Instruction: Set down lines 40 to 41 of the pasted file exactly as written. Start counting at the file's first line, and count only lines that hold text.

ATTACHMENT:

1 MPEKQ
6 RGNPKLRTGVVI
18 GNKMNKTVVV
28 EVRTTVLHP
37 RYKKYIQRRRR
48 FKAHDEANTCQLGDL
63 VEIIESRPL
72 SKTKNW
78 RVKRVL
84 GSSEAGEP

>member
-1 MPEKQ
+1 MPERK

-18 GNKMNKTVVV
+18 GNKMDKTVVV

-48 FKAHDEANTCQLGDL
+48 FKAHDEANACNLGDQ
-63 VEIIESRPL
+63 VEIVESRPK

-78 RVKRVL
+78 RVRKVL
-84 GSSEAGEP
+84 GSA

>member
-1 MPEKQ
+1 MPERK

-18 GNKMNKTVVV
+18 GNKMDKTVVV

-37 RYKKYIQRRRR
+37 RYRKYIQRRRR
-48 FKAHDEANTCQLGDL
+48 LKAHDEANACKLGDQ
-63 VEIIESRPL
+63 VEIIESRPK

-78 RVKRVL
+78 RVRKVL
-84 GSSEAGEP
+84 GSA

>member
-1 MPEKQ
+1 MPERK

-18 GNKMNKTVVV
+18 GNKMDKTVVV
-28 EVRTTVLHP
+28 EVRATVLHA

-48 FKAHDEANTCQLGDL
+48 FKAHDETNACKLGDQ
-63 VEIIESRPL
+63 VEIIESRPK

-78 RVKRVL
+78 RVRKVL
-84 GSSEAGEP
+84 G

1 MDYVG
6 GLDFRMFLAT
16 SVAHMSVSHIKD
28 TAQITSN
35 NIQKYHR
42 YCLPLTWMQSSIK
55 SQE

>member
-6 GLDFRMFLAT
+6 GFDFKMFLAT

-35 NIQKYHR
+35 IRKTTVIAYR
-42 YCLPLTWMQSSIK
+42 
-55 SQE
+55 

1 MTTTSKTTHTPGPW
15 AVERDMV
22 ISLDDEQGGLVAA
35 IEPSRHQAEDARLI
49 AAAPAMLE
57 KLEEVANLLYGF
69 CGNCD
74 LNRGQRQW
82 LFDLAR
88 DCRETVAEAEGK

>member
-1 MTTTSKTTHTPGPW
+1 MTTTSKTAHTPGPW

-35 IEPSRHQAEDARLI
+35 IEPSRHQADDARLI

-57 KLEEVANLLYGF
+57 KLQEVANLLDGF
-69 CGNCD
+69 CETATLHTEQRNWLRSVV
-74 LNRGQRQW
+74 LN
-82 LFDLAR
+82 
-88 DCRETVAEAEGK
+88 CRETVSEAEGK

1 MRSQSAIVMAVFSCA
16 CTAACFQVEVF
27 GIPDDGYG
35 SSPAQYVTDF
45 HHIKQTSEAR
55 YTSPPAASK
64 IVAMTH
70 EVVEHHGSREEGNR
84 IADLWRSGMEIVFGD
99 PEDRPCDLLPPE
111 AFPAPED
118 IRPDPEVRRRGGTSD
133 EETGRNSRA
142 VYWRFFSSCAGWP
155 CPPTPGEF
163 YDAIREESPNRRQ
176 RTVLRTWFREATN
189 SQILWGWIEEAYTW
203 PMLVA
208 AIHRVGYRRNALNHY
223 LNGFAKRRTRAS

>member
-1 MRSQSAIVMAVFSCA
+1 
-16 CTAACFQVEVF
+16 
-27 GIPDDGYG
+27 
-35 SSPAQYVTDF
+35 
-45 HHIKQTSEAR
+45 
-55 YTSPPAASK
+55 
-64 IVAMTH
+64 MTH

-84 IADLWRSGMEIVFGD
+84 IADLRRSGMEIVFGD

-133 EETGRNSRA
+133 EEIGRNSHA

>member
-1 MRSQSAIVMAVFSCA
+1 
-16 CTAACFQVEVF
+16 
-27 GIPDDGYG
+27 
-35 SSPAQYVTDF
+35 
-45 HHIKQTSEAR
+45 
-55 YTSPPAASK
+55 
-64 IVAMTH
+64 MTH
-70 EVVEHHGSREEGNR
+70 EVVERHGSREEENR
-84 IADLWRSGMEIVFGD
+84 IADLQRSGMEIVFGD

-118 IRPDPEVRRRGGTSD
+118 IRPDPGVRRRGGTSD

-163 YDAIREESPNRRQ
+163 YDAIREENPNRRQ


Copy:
-1 MPEKQ
+1 MPERK